For the sake of time and relevance, I'm only going to focus my analysis on quarterbacks that have at least three years of starting experience (highlighted in yellow). Once again, the point of this analysis is to prove the notion that these quarterbacks regressed, which will ultimately help reinforce my opinion on dual-threat quarterbacks in Buffalo.
I looked at the three statistical categories that I thought best determined the effectiveness of a dual-threat quarterback: total quarterback rating (QBR), rushing yards, and yards per-pass attempt. I then compared their first full year as a starter, to the rest of their career going forward. If a quarterback regressed in two of the three categories, I considered that a regression.
Of the seven dual-threat quarterbacks that were featured, all but one regressed in these statistical categories. The argument can easily be made that these statistics don't tell whole story, and I'll agree with that. I'm hoping that these statistics, coupled with my theory below can help reinforce my opinion on dual-threat quarterbacks in Buffalo.
The best quarterbacks in this league all have one thing in common: they can consistently beat you from within the pocket. They all have exceptional pocket awareness, the ability to read defenses, and can go through progressions. From the moment a dual-threat quarterback played the position, up until the moment he arrives to the NFL, these traits were never really a requirement. In many cases, they were allowed to rely on their athletic ability to get them out of trouble. Sitting in the pocket and delivering the ball no matter what was not a requirement. Instead, half-field reads and "run if nothing is there" became the method of operation for these quarterbacks.
Consequently, it hinders the growth and development of these types of quarterbacks. When their counterparts were learning the fundamentals of the position - proper footwork, proper drop back depth, arm angles, anticipations throws, etc. - these quarterbacks were learning how to read the defensive end on read option plays. They were learning, "When the play breaks down, run."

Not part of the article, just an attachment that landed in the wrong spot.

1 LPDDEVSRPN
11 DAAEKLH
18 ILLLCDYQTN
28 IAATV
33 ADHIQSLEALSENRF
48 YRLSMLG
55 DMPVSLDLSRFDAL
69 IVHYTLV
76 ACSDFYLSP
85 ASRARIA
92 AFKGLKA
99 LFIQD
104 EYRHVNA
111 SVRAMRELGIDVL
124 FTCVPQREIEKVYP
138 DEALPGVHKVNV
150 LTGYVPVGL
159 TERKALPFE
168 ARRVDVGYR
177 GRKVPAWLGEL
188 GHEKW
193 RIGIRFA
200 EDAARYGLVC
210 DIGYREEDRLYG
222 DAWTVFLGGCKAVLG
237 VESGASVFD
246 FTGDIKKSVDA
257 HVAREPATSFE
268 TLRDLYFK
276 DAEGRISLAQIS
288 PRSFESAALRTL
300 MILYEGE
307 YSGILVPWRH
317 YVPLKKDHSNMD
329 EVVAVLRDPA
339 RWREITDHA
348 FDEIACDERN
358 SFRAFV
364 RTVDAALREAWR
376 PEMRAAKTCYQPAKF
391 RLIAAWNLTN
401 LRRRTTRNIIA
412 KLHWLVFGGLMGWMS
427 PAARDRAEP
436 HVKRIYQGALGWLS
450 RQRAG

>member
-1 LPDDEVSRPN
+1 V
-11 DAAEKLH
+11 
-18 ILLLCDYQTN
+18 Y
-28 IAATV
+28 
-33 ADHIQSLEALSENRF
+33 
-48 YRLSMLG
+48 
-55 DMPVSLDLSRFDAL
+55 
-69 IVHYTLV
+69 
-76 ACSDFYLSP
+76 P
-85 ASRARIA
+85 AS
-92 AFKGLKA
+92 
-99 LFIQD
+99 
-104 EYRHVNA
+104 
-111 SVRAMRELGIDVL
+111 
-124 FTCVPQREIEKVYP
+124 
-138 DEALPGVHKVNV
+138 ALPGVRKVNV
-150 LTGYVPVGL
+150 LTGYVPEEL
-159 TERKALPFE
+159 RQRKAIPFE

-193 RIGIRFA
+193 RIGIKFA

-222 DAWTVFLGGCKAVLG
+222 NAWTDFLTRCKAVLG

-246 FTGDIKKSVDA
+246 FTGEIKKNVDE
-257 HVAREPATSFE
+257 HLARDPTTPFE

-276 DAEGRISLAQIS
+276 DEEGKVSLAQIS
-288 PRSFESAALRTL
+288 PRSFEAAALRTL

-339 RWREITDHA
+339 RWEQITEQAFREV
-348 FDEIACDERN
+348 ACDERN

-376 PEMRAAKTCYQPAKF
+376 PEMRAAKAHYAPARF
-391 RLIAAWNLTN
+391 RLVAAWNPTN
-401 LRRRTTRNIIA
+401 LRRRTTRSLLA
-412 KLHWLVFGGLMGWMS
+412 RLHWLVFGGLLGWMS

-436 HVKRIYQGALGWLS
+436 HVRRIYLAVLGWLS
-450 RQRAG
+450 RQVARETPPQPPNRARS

How do you explain the success in year one? When a dual-threat quarterback is drafted, a coach can devise a plan that caters to the skill set of that quarterback, and without fail, almost every team tries to develop that quarterback into what the coaches and the organization envisions. For dual-threat quarterbacks, this usually includes less running and more passing from the pocket. By forcing a dual-threat quarterback to alter his game, it minimizes his effectiveness. It is what makes him special. What is left is a quarterback who is thinking and not reacting, and dependent on a skill set that wasn't properly developed. Pair that with losing, injuries, and confidence issues, and unfortunately you are left with a broken quarterback.
Coaches shouldn't necessarily be blamed. The reason for trying to change these quarterbacks is in everyone's best interest. It helps protects the quarterback from injuries, keeping him available on Sundays. If done properly, perhaps a dual-threat quarterback can be effective at both running and passing. However, odds are he will end up like so many other dual-threat quarterbacks: unemployed.